Reconciliation Day for who?

Reconciliation Day for who?

Seth Mazibuko: Concerned about the general idea of the Reconciliation Day

“It is a distorted date and a public holiday that seeks to misrepresent our history and heritage of African people and misinform our children; the very children that we fought this freedom for – if there’s freedom anyway.”

This is a lament from one of the voices of the 16 June 1976 students uprising in Soweto, Seth Mazibuko. He is one of those who survived hail of bullets from the guns of apartheid security agents. About 20 000 learners in Soweto took to the streets in protest against the use of Afrikaans as the medium of instructions in schools. The police opened fire on them, killing more than 200. Scores of others are still missing and cannot be traced.

“Who and what are we reconciling with?” Mazibuko asks. He says those who were better of pre-1994 or those who were in power are still in power, have the land and are protected. “Those who were undermined and discriminated against and whose education was designed to undermine them are in the same situation.”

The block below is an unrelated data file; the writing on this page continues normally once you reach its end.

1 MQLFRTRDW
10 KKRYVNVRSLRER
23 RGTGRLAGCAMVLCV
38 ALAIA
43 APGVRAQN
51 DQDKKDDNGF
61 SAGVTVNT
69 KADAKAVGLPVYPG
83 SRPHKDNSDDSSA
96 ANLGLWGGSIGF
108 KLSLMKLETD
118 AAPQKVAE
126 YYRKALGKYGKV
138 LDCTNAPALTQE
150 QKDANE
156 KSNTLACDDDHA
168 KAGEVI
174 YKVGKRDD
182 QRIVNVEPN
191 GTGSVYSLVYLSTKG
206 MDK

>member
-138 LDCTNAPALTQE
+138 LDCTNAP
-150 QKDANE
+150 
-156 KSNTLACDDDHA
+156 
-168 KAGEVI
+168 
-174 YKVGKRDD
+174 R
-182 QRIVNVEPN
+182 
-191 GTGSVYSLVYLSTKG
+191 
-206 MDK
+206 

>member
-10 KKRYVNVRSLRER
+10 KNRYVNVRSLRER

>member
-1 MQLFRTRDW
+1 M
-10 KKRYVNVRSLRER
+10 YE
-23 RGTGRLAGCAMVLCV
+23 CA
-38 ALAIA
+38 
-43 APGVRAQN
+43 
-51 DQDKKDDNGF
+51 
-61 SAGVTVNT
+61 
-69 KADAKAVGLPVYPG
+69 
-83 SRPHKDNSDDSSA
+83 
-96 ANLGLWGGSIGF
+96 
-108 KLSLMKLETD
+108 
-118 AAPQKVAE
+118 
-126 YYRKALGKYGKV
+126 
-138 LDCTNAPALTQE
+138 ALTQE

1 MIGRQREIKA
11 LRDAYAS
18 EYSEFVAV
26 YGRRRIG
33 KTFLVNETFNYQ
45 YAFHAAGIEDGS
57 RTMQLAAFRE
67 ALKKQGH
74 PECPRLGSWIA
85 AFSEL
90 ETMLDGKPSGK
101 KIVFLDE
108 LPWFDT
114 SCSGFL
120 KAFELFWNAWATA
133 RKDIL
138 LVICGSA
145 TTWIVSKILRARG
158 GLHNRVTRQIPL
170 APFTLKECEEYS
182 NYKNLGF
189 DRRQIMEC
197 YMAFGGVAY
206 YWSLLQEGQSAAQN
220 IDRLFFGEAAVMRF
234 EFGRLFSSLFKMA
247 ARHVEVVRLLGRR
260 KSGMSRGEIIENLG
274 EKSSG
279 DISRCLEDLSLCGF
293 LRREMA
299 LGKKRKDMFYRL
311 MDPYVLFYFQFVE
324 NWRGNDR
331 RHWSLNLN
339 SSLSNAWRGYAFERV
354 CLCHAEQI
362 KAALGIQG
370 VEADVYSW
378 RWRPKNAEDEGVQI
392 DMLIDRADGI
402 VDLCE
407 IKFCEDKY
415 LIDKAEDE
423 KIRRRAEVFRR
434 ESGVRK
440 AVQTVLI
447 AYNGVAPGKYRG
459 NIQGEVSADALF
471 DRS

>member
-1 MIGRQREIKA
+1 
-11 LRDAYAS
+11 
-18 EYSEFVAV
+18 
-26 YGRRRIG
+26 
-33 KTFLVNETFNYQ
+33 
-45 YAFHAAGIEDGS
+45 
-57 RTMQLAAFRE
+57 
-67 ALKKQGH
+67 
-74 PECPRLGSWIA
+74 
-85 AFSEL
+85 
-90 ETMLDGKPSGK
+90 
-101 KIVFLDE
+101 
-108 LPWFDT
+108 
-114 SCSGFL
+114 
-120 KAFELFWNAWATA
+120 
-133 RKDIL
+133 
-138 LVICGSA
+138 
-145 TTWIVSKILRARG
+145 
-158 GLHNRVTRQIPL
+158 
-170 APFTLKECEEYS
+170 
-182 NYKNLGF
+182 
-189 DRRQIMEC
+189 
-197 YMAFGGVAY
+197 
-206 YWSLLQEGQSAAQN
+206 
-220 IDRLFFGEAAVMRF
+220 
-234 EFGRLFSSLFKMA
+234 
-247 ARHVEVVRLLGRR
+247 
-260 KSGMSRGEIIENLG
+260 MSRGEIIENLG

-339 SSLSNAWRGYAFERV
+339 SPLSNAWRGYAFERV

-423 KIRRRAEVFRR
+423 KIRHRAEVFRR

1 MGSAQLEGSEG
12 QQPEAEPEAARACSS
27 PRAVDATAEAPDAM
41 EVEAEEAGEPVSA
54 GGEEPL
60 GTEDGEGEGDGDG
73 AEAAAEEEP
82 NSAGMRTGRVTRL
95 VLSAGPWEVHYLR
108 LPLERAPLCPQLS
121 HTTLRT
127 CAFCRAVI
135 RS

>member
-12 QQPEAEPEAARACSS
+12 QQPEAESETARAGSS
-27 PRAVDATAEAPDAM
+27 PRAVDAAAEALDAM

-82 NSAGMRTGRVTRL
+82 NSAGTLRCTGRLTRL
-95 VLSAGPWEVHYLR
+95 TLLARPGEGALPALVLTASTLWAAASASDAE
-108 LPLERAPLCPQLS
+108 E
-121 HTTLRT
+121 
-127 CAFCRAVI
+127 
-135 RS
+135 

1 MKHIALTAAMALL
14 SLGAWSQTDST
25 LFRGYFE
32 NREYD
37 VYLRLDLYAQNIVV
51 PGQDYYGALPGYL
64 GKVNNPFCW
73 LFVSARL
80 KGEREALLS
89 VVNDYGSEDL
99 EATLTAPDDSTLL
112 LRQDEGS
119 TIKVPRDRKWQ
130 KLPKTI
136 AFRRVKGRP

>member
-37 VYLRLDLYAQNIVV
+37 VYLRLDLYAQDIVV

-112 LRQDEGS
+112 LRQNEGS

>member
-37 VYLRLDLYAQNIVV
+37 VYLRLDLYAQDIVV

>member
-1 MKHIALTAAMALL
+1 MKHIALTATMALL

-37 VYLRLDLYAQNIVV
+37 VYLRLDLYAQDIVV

Chilas: most people make time for entertainment during the public holiday

The Reconciliation Day was celebrated for the first time in 1995. The government’s idea was to harmonize and reconcile opposing sides in South Africa after the apartheid era. Before then the nationalist regime declared the day a holiday and named it Dingaan’s Day. History says in 1836 the Voortrekkers defeated Zulu warriors led by Dingaan near Ncome River in KwaZulu-Natal. The confrontation was dubbed, the Battle of Blood River.

Usually Sowetans – especially young people – party, indulge in alcohol and braai to ‘celebrate’ the holiday.

“There’s a lot of reconciliation on this date that we need to do to reconcile with ourselves. That particular reconciliation we must deal with is xenophobia, gender-based violence, what is happening in our country as far as education is concerned. Those are the basic stuff that we need to reconcile with if we need to reconcile. Other than that, this is a distortion of history,” opines Seth Mazibuko.